Boland Lithebe , Head: Altron Systems Integration Security, CyberTech
November is the start of the annual festive shopping season, and Black Friday – 26 November – is the day when retailers are most under pressure to deliver a safe and seamless shopping experience. The right cyber security approach and protocols are critical to keep consumers safe and protect brand reputations.
Payment card fraud is exploding around the world, with the most recent data from Nilson showing a cost of US$28,65 billion in 2019. These numbers are expected to be higher for 2020 and 2021, fuelled by Covid-19’s economic slowdown and a rise in e-commerce. This type of fraud impacts consumers, retailers and payments companies, and erodes trust in the online experience and in individual brands.
While credit card fraud may be impossible to eliminate, its impact can be mitigated. Retailers need to take an active role to protect consumers and maintain their reputation so that the e-commerce space continues to grow. We recommend the following steps to keep consumers safe and reduce the risk of fraud.
Firstly, companies need to monitor their online footprint to detect any instances where their brand or associated assets are used without permission. Hackers frequently use trademarks of well-known brands to set up phishing sites and dupe consumers into revealing personal information. Similarly, consumers must be able to find legitimate sites online easily so that they reach the company they want to purchase from.
Secondly, retailers must be able to reject transactions where cards have been used fraudulently. This requires ongoing monitoring of the dark web for credit card numbers that may have been leaked – with large enterprises such as banks and big brand manufacturers already engaging in this monitoring.
This also means that retailers need to assess transactions for signs of illegitimacy and follow up accordingly with consumers to confirm. Here, there are several technologies that can assist with this type of threat detection. Geolocation assessments, for example, can flag when a credit card has been used in two different countries during the same time period. Enhanced authentication, which asks consumers to confirm transactions by entering a PIN code sent directly to their phone, adds an additional layer of protection and is already widely used.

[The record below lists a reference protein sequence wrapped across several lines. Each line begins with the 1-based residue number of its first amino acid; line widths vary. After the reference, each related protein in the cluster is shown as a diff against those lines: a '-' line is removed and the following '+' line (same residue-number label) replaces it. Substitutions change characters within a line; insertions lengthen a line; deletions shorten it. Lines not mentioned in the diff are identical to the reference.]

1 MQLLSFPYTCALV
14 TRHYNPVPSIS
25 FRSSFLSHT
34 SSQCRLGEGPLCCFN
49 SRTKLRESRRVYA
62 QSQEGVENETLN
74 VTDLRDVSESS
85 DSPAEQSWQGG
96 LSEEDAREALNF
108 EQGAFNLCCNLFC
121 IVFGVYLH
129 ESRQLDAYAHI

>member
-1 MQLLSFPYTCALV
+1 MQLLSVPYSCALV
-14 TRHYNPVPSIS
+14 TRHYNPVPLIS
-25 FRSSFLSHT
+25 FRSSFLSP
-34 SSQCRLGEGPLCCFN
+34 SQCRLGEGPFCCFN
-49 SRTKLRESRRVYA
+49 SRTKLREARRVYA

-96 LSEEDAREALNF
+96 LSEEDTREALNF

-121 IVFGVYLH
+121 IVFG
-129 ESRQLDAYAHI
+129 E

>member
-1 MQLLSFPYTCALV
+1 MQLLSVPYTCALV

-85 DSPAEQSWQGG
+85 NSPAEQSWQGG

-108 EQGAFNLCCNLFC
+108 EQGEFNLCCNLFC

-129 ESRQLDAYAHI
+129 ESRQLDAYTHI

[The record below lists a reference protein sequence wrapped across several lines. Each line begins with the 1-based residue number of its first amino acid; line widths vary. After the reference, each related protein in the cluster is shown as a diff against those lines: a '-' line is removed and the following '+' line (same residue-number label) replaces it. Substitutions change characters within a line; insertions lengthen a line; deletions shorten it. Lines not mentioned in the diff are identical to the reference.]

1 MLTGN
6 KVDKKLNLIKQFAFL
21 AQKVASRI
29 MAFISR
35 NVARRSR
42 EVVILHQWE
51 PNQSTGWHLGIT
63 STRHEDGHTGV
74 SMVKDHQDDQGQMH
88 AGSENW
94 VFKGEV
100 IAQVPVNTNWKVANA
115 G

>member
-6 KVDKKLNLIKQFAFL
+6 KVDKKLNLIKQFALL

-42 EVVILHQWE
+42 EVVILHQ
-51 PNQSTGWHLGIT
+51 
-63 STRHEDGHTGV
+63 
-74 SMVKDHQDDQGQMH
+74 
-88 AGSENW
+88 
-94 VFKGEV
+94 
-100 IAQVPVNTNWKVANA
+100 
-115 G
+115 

Behaviour profiling is an emerging field for cyber security. Here, a consumer’s interaction with an e-commerce or fintech app can be tracked over time. This can help to spotlight transactions that are outside of the norm for the individual user. This can be as subtle as recording the pressure typically applied by an individual’s hand or fingers, the way the phone is tilted, and the speed or slowness in accessing an account and choosing options. If the account is accessed by a different user with the same account details, behaviour profiling can detect this and flag the transaction for follow up by a call centre.
While banks have taken the lead in maintaining credit card security by contacting clients to confirm unusual transactions for their profile, retailers can do the same. A proactive call will help to maintain trust and averts the expense of a fraud investigation, while protecting consumers from financial harm.
By staying abreast of cyber security provisions and thinking ahead to detect threats before they emerge, retailers can work with consumers to provide a safe and trusted shopping environment on the busiest day of the year.
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